Publication date: 21 April 2023
I was sceptical when Iraq was first suggested as an intermediary for regional dialogue between Iran and Saudi Arabia. The fragmented nature of Iraqi politics means that the country has not had a cohesive, united and institutionalized foreign policy since the US-led invasion in 2003. Moreover, Iraq’s relations with its neighbours have been hindered by the reckless regional policies pursued during the Saddam Hussein era, the bitter legacy of Iraq’s invasion of Kuwait and the sectarian tensions that have characterized the post-Saddam period.
Iraq’s contribution to the recent thaw between Iran and Saudi Arabia – which, after years of talks, culminated in an agreement facilitated by China, announced in March 2023 – suggests that Iraq has successfully carved out a role for itself as a regional diplomatic broker.
My initial reservations were rooted in my work in track-two diplomacy between Iran and Saudi Arabia at the EastWest Institute (EWI) and later at the Stimson Center. I assumed that neither Iran nor Saudi Arabia would accept Iraq as a neutral facilitator. The history of Iraq’s relations with the Gulf region has been characterized by misunderstandings and misconceptions that have shaped both Iran and Saudi Arabia’s views of Iraq’s potential role in the region. The US-led invasion further strengthened Iran’s political, economic and intelligence influence in Iraq, while Saudi Arabia and other Gulf states remained far less influential in Iraq’s political and economic scene. Consequently, post-2003 Iraq became a fertile ground for sectarian and political proxy conflicts.
Traditionally, regional and international powers tend to prefer a country with a proven track record, such as Oman, to act as a neutral mediator. However, throughout 2018, in preparation for a project on Iraq and its neighbours, we at EWI and the Center for Applied Research in Partnership with the Orient (CARPO) held discussions with EU officials on the regional role of Iraq in the post-Islamic State (ISIS) era; these officials were supportive of the idea of Iraq as a mediator for regional dialogue. The EU saw this as an opportunity for Iraq to develop a strong and balanced relationship with all of its neighbours. This came after a rapprochement initiated by Prime Minister Haider al-Abadi and the influential Shia cleric Muqtada al-Sadr with Saudi Arabia and the United Arab Emirates (UAE) in 2017.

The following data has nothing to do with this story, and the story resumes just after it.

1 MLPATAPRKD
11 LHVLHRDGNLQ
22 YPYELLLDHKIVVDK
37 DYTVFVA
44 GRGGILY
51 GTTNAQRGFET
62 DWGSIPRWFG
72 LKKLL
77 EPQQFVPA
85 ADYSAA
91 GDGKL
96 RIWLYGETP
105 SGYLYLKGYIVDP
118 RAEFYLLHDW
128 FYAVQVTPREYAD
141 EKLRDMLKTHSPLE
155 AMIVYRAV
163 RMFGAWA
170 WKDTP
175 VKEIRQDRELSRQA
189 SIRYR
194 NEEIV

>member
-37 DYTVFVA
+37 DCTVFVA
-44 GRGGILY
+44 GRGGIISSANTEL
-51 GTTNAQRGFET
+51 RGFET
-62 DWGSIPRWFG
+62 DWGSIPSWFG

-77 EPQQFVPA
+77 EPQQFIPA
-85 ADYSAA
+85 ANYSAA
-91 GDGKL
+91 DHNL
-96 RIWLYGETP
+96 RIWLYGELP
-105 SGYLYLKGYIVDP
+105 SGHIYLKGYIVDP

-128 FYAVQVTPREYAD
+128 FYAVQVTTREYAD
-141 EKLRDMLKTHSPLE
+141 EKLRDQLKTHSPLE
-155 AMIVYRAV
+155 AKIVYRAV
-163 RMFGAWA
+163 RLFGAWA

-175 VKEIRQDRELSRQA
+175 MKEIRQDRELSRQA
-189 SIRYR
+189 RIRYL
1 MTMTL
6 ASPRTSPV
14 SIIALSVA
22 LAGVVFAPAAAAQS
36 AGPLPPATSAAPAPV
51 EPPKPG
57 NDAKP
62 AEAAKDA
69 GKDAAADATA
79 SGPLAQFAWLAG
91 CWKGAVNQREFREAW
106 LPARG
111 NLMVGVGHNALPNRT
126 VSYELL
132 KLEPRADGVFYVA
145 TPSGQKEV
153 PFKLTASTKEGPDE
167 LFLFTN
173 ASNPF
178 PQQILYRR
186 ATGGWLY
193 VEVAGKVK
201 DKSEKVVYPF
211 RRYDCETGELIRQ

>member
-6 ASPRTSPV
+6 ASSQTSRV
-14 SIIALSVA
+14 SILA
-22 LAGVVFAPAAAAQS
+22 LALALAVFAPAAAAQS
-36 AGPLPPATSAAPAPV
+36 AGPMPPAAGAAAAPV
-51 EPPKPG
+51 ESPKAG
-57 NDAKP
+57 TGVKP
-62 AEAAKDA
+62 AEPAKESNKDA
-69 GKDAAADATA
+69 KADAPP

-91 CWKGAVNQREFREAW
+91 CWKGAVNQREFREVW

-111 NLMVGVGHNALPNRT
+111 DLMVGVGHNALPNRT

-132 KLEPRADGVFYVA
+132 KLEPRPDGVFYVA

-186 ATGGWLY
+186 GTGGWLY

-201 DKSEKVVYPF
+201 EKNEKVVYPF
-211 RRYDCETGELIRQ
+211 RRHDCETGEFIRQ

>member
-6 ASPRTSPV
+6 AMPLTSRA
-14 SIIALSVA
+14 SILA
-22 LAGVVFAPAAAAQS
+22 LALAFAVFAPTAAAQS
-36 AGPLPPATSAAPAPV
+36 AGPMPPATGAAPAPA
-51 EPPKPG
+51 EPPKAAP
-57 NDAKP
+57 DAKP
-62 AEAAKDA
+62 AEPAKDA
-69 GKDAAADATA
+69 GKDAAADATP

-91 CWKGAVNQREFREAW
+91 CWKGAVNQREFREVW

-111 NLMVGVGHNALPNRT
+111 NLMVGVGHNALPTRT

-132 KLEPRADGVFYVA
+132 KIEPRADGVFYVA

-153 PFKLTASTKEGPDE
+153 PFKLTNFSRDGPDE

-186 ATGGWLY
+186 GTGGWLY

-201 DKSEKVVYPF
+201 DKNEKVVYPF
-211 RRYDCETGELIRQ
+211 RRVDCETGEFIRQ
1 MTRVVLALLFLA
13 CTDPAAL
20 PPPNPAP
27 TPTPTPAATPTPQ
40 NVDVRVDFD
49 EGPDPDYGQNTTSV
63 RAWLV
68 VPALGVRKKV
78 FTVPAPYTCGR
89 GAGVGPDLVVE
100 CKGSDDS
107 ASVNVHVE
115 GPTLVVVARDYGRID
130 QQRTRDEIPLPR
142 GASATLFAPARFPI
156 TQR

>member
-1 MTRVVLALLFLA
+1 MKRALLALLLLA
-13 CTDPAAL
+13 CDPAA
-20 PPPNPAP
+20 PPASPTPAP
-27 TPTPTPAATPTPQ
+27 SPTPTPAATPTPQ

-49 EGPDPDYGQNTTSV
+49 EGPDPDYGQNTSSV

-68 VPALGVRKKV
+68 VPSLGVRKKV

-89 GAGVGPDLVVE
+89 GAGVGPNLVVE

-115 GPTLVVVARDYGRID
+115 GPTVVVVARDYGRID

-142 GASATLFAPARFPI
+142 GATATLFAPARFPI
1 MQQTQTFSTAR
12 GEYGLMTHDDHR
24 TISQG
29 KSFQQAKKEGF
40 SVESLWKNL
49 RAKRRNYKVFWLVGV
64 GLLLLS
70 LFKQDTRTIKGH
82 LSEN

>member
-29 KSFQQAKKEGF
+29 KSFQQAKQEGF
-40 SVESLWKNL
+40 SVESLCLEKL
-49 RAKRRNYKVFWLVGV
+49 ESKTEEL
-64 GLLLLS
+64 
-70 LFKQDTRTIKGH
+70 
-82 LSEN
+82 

I was thrilled to be part of the initiation of the ‘Iraq and Its Neighbours: Enhancing Dialogue and Regional Integration in West Asia’ project in early July 2019. The project was a joint effort between EWI, CARPO and the EU, and it aimed to bring together officials, experts and academics from Iraq, Iran, Saudi Arabia, Jordan, Kuwait, Türkiye and the EU. Its primary objective was to establish Iraq as an intermediary for regional dialogue, rather than a battleground for proxy conflicts. Throughout the project, participants identified specific areas for bilateral and regional cooperation in trade, energy, education, climate change, health and pandemic preparedness, as well as people-to-people exchanges. The project represented a two-year-long effort to promote dialogue and regional integration in West Asia, and to position Iraq as a crucial player in the region’s diplomatic landscape.
However, it was not until April 2021 that Iraq’s role as a mediator between Saudi Arabia and Iran began to take shape. The first in a series of talks took place in Baghdad, facilitated by the then Prime Minister Mustafa al-Kadhimi. The talks covered a wide range of topics, including regional security, political stability and economic cooperation. One key area of discussion was the ongoing conflict in Yemen, where Iran-backed Houthi rebels have been fighting against a Saudi-led coalition. Another topic of discussion was the recent attacks on Saudi oil facilities, which Riyadh has blamed on Iran. The talks also touched on issues related to the Gulf Cooperation Council (GCC), such as trade and investment, as well as the impact of US sanctions on the Iranian economy. Subsequent rounds of talks were held in Oman, with both sides expressing cautious optimism about the prospects for improved relations. In January 2023, Shahriar Heydari, the head of the National Security and Foreign Relations Committee in the Iranian parliament said, ‘the mediation that Iraq is now carrying out between the Saudi and Iranian sides has succeeded in bringing points of view closer and reducing differences between the two parties to levels that allow for the restoration of official relations’.